As it is the norm, grain-fed beef is often labeled purely as “beef,” whereas grass-fed or grass-finished, which captures the flavors of both feeds, is usually labeled as such. Note that the United States Department of Agriculture (USDA) does not regulate the labeling of grass-fed beef, so the discerning shopper may want to inquire further with their butcher or grocer.
At the end of the day, the impact that diet has on the flavor of the meat and its larger ethical considerations are a matter of personal choice: you should choose what tastes best to you. We believe that if flavor is your aim, traditional grain-fed beef is going to be your best bet, although some people may prefer the flavor of grass-fed beef.
Remember also that, in general, it always pays to know where your steak comes from, as the characteristics of the cattle will have an impact on the quality of the meat.
Aging is the process by which microbes and enzymes act upon meat to help break down its connective tissue, increasing both tenderness and flavor: it is, essentially, controlled decomposition. There are two primary methods of aging beef: Dry Aging and Wet Aging.
With meat, it isn’t better to be
While one might initially assume that a freshly butchered beef cut would be more flavorful, the opposite is true. Recently slaughtered beef is tough and flavorless, as its connective tissues are all still intact. While some grocery stores advertise “non-aged” beef, even this meat is still aged for at least a few days. We feel that it is best to avoid beef sold in this way because the decision to forgo aging is a hallmark of lower-quality types of steak whose suboptimal flavor would not benefit from additional aging.
Most beef today is wet-aged by way of vacuum-sealing cuts of beef in plastic bags. This process helps keep the meat fresh for a longer period of time and reduces the loss of water within the meat, meaning a higher value for the vendor, as steak is sold by weight.
Furthermore, the wet-aging process takes less time than dry-aging, usually 4 to 10 days at a minimum, and helps retain the appetizing red color of fresh meat, which is seen as desirable by many consumers. Just because we’ve already discussed how the loss of water weight can lead to more flavor, that doesn’t mean that wet aging is necessarily inferior. Some vendors even start with dry aging and switch to wet aging to get the best of both worlds.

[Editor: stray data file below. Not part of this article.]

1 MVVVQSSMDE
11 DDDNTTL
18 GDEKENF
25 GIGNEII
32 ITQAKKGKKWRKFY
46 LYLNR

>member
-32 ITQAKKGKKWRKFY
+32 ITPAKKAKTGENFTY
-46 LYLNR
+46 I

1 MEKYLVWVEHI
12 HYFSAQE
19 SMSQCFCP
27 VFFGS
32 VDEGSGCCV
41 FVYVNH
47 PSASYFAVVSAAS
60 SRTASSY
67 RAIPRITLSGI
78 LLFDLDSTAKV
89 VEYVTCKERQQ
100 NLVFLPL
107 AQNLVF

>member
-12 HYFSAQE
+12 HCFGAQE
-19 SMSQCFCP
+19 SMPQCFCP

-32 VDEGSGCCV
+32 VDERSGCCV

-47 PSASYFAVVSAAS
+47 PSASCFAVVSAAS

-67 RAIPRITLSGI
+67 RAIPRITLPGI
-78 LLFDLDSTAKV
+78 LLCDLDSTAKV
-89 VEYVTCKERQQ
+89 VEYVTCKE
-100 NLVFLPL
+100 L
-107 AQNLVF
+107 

In the traditional dry-aging process, steaks are aged by hanging them for about 30 days; the beef flavor intensifies due to the water loss. Moreover, microbes on the outer surfaces of the meat are allowed to create a distinctive aroma and textured exterior.
Today, meat lovers often choose dry-aged beef over wet-aged beef because they like the stronger flavor. Generally, a standard grocer won’t carry dry-aged beef, while a reputable butcher often will. Furthermore, only premium cuts are typically dry-aged because lower-quality cuts like flat-iron, chuck, or skirt steaks would degrade rather than improve due to the lower and less evenly distributed fat content.
Dry aging is a delicate and expensive process, as the meat must be stored at near-freezing temperatures in a humid environment (35-38 °F, or 1.5 To 3.5 °C, with a humidity of 50-60%). Proper dry aging can take two to six weeks, and approximately a third or more of the weight is lost as moisture leaves the meat.
Ultimately, our suggestion is to try both wet- and dry-aged steaks and see which you prefer. Once you have a favorite, take notes so you can get exactly what you like during future visits to the grocer or butcher.
Learn how to buy the best steaks!
Types of Steaks and Steak Cuts
What a Cut of Steak Means
There are many types of steak cuts, which refers to the part of the cow from which the steak was sourced. The most tender cuts come from the loin and rib around the backbone, and as they typically have the best texture and flavor, these are the cuts we will focus on today.
We believe the top five cuts for tenderness and flavor are:
- T-Bone & Porterhouse
- Top Sirloin
While they are all worth eating, many will likely attest that the best combination of flavor and tenderness comes from the first three cuts on our list. Of course, you might also enjoy other cuts, like a flank or flat-iron steak, but as we believe that the five cuts listed here represent the best combination of texture and flavor, they will remain the focus of our discussion.
“The sauce to meat is ceremony / Meeting were bare without it”
From MacBeth by William Shakespeare
As its name implies, this steak is cut from the rib section of the cow. Also known as a Delmonico steak, Scotch fillet, or entrecôte, it can also be called prime rib when slow-roasted. In the United States, a terminological distinction is made: “ribeye” refers to the cut when the bone has been removed, whereas “rib steak” refers to the cut if the bone remains attached. In other parts of the world, these terms are largely interchangeable.
“It’s my opinion that the ribeye represents the best choice for those who prize flavor above all else; for its well-marbled fat and a high degree of tenderness, the flavor of ribeye is second to none.”
Strip Steak (New York Strip)